The sun is setting on European neo-colonialism

Publié le par Mahalia Nteby

Sarkozy et Obama

 

On Tuesday 22 March 2011 the British Foreign Secretary, William Hague, took time off from fulminating about the ‘no-fly zone’ in Libya to warn President Mugabe that he should beware the tide of revolution sweeping down from North Africa. The clear implication was that since the European ex-colonial powers were able to get the UN Security Council to back their policies that Mugabe and, presumably, Laurent Gbagbo in the Ivory Coast would become fair game for the exercise of their military might and that the ‘international community’ could impose a new government in any country it chose by virtue of how the ‘international community’ viewed the benevolence of that government’s rule.

In short, the ex-colonial powers assert they have the right to determine who governs whom in Africa, irrespective of the African constitutions, elections and sovereignty. This has always been the position of France and Chirac and Sarkozy but it is a rare statement by the British who couched their language more carefully. It didn’t stop them from sending troops to post-colonial Tanganyika, Zanzibar, Kenya, Uganda, Sierra Leone, among others, to ‘restore order’, but they withheld from making such a baldly outrageous assertion before.

This series of crises in North Africa and parts of the Middle East have broken the restraints on their megalomaniacal grasping for power and influence and allowed them to pretend that they know what is best for everyone and that they have a deep-seated commitment to democracy, fair play and human rights; except in those countries which have oil or are good customers for their weapons industries. This is part of a long tradition which followed directly from the colonial ethos.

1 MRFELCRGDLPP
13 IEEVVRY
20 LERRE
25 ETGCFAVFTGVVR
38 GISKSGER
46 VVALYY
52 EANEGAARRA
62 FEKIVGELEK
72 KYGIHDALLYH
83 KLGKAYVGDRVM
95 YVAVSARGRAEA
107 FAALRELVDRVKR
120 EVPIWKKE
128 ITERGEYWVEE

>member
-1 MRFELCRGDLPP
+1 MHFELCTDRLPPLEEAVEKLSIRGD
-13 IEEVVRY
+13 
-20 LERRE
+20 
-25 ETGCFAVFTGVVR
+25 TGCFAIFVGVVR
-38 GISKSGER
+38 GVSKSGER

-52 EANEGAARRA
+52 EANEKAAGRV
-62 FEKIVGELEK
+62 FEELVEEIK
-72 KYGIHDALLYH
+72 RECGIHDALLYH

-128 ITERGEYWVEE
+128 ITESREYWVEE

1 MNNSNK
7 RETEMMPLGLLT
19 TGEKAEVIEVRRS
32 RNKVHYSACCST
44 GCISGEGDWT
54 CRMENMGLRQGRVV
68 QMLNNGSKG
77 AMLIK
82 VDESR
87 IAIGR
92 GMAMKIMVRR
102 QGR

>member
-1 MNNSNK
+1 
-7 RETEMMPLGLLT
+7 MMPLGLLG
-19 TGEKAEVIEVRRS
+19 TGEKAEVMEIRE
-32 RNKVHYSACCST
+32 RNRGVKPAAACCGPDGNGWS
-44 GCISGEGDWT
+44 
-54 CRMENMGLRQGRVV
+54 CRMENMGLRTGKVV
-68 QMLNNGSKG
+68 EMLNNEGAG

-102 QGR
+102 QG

Despite the seizure of power by Ian Smith and the Rhodesian Front from British colonialism and its Unilateral Declaration of Independence the British did nothing to impede the Rhodies in their creation of a breakaway state. They didn’t act because they were the “kith and kin” of the Rhodies. That is, they were white. This didn’t impede the British from brutalising the Kikuyu in Kenya who weren’t white. There are few who argued then or can argue now that the Rhodesian Front was acting to support the human rights and dignity of the inhabitants of Southern Rhodesia. They were acting for the white population in Southern Rhodesia and imposed a form of junior apartheid on the African population. The British Government refused to act. Now that Southern Rhodesia is Zimbabwe and run by elected African leaders operating under a Constitution they feel they do have the right to intervene and change the government. The Zims aren’t kith and kin; they are Black. What sheer hypocrisy and self-delusion.